In May, The New York Times dedicated its entire front page and three more pages inside to the victims of the novel coronavirus. A thousand of the tens of thousands of victims of the pandemic were named, while the paper dedicated a few brief words to their work, hobbies, age and place of residence. In the online edition, you could also see their photographs, along with a brief biography. What kind of life did these people lead until it was prematurely and painfully ended by a virus that still remains very much of a mystery?
The tribute also included a piece stating the obvious: that the numbers alone cannot illustrate the impact of the pandemic in the United States. Similar initiatives also took place in some European countries.
Yet in Greece, the dead remain faceless numbers. With few exceptions (such as prominent figures like set designer Ioulia Stavridou, doctor and politician Dimitris Kremastinos and the founder of the Bioiatriki diagnostic chain Evangelos Spanos), almost all of the other victims are crammed into statistical data like: “We have x recorded deaths. The average age of the victims is 78 and 95% had an underlying illness and/or were aged over 70.”
And that’s about it. It is as if we want to rush through the unpleasant part, bury it and heave a sigh of relief. Most of them are elderly, so their demise seems almost natural, especially if they had previously been in a nursing home. Even the idea that the majority had an “underlying illness” is sort of comforting.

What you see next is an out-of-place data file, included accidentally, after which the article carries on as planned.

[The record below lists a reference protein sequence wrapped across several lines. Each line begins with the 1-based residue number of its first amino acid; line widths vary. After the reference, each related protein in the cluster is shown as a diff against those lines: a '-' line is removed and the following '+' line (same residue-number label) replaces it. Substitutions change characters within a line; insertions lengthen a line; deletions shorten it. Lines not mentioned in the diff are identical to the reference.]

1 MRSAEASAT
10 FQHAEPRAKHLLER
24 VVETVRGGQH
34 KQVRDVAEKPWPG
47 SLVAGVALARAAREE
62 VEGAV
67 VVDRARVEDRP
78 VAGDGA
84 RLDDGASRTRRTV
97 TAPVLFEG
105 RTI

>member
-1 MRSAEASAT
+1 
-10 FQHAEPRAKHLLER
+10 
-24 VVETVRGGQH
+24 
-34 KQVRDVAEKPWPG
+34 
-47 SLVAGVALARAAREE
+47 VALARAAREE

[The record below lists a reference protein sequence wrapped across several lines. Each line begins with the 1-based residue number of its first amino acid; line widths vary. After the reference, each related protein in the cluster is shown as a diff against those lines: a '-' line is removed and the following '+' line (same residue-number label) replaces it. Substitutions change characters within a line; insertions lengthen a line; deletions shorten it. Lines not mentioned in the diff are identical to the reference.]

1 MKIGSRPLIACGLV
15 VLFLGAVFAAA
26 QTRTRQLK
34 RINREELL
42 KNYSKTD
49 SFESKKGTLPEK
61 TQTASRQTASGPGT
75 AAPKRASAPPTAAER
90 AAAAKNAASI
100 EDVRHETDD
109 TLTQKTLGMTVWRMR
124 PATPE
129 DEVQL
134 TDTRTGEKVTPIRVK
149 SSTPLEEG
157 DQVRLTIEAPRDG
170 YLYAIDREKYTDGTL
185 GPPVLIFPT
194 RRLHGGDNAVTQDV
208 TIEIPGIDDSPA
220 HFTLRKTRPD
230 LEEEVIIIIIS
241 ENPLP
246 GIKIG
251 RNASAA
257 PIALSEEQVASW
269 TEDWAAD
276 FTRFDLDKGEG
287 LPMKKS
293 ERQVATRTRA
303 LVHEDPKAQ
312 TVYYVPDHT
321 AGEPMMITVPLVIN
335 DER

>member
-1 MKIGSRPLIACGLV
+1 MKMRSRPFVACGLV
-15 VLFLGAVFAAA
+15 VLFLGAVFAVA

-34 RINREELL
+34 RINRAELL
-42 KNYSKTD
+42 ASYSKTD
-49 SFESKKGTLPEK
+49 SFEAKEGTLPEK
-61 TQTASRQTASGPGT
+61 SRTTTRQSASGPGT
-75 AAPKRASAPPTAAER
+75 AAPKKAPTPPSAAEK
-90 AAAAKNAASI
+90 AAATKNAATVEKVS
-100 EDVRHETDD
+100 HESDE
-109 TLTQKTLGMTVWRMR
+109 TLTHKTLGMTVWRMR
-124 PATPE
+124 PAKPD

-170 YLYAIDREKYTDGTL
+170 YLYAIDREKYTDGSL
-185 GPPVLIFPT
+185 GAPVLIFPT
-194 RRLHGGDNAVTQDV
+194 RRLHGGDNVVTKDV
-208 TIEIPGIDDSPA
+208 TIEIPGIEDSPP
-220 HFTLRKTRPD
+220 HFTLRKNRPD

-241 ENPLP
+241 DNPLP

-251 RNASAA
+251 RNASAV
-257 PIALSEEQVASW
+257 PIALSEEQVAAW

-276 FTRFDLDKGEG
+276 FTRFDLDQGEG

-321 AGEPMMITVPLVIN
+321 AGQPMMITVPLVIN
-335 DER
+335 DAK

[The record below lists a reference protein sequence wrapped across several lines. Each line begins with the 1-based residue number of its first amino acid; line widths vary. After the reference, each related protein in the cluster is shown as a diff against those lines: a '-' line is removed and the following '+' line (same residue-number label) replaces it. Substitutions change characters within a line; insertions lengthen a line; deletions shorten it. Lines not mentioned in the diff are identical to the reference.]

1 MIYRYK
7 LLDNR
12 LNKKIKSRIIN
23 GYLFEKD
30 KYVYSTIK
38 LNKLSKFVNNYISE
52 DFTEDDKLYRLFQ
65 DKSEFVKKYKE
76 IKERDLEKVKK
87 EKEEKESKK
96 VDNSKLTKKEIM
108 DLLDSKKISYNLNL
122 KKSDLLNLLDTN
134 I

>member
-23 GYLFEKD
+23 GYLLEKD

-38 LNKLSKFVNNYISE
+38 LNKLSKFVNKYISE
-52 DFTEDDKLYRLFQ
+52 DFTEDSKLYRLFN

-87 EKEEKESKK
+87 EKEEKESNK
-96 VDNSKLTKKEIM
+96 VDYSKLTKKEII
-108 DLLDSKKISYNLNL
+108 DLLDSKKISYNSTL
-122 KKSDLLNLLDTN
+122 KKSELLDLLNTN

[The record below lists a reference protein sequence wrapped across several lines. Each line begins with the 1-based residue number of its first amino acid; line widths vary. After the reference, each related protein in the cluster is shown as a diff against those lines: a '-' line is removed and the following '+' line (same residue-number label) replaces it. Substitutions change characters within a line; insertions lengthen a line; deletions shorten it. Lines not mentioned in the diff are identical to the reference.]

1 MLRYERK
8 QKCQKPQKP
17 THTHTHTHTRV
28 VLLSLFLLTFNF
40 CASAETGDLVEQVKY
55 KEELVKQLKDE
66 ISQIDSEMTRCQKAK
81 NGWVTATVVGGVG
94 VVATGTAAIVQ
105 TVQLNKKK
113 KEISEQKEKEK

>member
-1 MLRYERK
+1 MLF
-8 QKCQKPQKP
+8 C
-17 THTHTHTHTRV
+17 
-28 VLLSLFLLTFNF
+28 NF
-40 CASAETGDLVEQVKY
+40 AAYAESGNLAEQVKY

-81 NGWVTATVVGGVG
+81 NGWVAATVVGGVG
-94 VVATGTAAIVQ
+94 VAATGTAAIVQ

But, imagine how much different it would be if these people were given a face, a name, and identity. Then yes, we can imagine them being our parents or grandparents, as Professor Sotiris Tsiodras had said during one of his more memorable press conferences in the spring, with tears in his eyes.
Photographs help us make connections, make us think and feel more, put us on the alert. They may even help silence the various lunatics and deniers. Photographs ensure that the victims are no longer just numbers and percentages, devoid of emotional impact.
By depriving the public of the faces of the victims, we are also depriving them of a very important piece of information, one that is direct and indisputable.
Of course data protection laws prevent the publication of such details without consent from the victims’ families, but publicity in this case is not cheap or predatory; it is a way to show respect and say goodbye to people who are simply categorized as being “over the age of 70.”